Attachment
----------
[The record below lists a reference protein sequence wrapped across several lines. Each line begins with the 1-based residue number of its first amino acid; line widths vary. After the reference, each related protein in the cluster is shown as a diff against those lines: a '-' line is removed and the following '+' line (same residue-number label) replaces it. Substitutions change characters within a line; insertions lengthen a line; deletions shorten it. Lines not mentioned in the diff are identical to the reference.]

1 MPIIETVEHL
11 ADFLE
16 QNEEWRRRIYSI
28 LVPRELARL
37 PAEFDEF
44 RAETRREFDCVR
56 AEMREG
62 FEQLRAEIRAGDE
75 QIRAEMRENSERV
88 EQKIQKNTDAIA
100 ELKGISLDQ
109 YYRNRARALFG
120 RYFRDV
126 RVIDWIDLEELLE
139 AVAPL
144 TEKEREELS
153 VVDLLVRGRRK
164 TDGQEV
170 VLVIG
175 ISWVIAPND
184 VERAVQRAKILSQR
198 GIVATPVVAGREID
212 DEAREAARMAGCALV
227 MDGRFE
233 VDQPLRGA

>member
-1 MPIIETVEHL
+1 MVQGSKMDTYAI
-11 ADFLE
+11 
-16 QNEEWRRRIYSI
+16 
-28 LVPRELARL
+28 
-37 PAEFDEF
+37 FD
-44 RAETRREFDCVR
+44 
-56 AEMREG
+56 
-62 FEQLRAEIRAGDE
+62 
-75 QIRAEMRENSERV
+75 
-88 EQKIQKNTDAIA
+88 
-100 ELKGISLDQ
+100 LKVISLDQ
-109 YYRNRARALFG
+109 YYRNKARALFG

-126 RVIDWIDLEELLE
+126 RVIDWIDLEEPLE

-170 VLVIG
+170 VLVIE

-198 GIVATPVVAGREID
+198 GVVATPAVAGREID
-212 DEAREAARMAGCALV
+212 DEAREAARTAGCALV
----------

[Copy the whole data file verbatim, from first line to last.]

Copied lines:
[The record below lists a reference protein sequence wrapped across several lines. Each line begins with the 1-based residue number of its first amino acid; line widths vary. After the reference, each related protein in the cluster is shown as a diff against those lines: a '-' line is removed and the following '+' line (same residue-number label) replaces it. Substitutions change characters within a line; insertions lengthen a line; deletions shorten it. Lines not mentioned in the diff are identical to the reference.]

1 MPIIETVEHL
11 ADFLE
16 QNEEWRRRIYSI
28 LVPRELARL
37 PAEFDEF
44 RAETRREFDCVR
56 AEMREG
62 FEQLRAEIRAGDE
75 QIRAEMRENSERV
88 EQKIQKNTDAIA
100 ELKGISLDQ
109 YYRNRARALFG
120 RYFRDV
126 RVIDWIDLEELLE
139 AVAPL
144 TEKEREELS
153 VVDLLVRGRRK
164 TDGQEV
170 VLVIG
175 ISWVIAPND
184 VERAVQRAKILSQR
198 GIVATPVVAGREID
212 DEAREAARMAGCALV
227 MDGRFE
233 VDQPLRGA

>member
-1 MPIIETVEHL
+1 MVQGSKMDTYAI
-11 ADFLE
+11 
-16 QNEEWRRRIYSI
+16 
-28 LVPRELARL
+28 
-37 PAEFDEF
+37 FD
-44 RAETRREFDCVR
+44 
-56 AEMREG
+56 
-62 FEQLRAEIRAGDE
+62 
-75 QIRAEMRENSERV
+75 
-88 EQKIQKNTDAIA
+88 
-100 ELKGISLDQ
+100 LKVISLDQ
-109 YYRNRARALFG
+109 YYRNKARALFG

-126 RVIDWIDLEELLE
+126 RVIDWIDLEEPLE

-170 VLVIG
+170 VLVIE

-198 GIVATPVVAGREID
+198 GVVATPAVAGREID
-212 DEAREAARMAGCALV
+212 DEAREAARTAGCALV